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Portuguese mothers and fathers share similar levels of work-family guilt according to a newly validated measure

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Transformations in family and work life have led to profound changes in the articulation of both spheres. The massive entry of women into the labor market, the decline of a family model based on the male provider, increasing job demands, and persistent gender inequality are factors that can generate work-family conflict and lead to feelings of guilt. Work-family guilt is a topic still rarely studied, particularly in Portugal. Given the importance of understanding the complexity of the relationships underlying the work-family interface and the lack of instruments in Portuguese to assess the feeling of guilt as it pertains to the work-family interface, our goal was to adapt the Work-Family Guilt Scale (WFGS) to the Portuguese population. Our results confirmed the two-dimensional structure of the scale with good reliability and validity. The WFGS was invariant between genders, with no significant mean differences between men and women. Convergent validity with the variables of work-to-family and family-to-work conflict and discriminant validity between the two dimensions of the WFGS was demonstrated. Use of this scale will allow the identification of feelings of guilt, which pose risks to the physical, emotional and psychological well-being of workers. Guilt feelings should, like conflict, be considered as a psychosocial risk that must be mitigated through policies and practices aimed at promoting a balance between family and working life.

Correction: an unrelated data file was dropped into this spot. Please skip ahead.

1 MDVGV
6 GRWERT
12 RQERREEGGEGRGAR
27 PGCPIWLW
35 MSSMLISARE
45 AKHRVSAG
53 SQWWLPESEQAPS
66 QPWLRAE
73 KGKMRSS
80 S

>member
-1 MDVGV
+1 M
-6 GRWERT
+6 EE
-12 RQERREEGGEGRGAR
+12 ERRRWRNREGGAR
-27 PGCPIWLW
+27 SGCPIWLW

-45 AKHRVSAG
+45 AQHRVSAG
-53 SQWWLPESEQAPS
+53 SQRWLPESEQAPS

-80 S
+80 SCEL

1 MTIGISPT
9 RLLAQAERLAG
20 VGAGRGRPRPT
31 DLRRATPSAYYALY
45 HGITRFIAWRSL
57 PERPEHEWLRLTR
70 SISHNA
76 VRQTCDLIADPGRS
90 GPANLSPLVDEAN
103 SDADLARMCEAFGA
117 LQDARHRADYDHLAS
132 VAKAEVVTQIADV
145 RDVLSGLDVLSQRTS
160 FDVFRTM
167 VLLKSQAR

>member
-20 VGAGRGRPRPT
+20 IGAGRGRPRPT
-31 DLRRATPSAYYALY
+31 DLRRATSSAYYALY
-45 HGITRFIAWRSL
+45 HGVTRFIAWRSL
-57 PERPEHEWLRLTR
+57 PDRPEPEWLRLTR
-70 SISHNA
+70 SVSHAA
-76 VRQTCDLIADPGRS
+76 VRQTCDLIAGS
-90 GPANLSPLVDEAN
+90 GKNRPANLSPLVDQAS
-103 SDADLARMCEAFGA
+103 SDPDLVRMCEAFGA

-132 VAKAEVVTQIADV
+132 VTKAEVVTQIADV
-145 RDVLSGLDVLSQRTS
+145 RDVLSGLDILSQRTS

Work-family/family-work guilt Work-family/family-work conflict Gender differences Guilt scale


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